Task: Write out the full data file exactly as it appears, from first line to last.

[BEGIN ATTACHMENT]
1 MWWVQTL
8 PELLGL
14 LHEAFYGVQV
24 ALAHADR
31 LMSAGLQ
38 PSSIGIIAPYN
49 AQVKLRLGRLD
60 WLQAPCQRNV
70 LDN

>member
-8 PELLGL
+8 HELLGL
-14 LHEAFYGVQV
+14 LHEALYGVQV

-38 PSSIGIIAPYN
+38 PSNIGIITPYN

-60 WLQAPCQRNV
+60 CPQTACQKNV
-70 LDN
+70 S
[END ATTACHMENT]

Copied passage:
1 MWWVQTL
8 PELLGL
14 LHEAFYGVQV
24 ALAHADR
31 LMSAGLQ
38 PSSIGIIAPYN
49 AQVKLRLGRLD
60 WLQAPCQRNV
70 LDN

>member
-8 PELLGL
+8 HELLGL
-14 LHEAFYGVQV
+14 LHEALYGVQV

-38 PSSIGIIAPYN
+38 PSNIGIITPYN

-60 WLQAPCQRNV
+60 CPQTACQKNV
-70 LDN
+70 S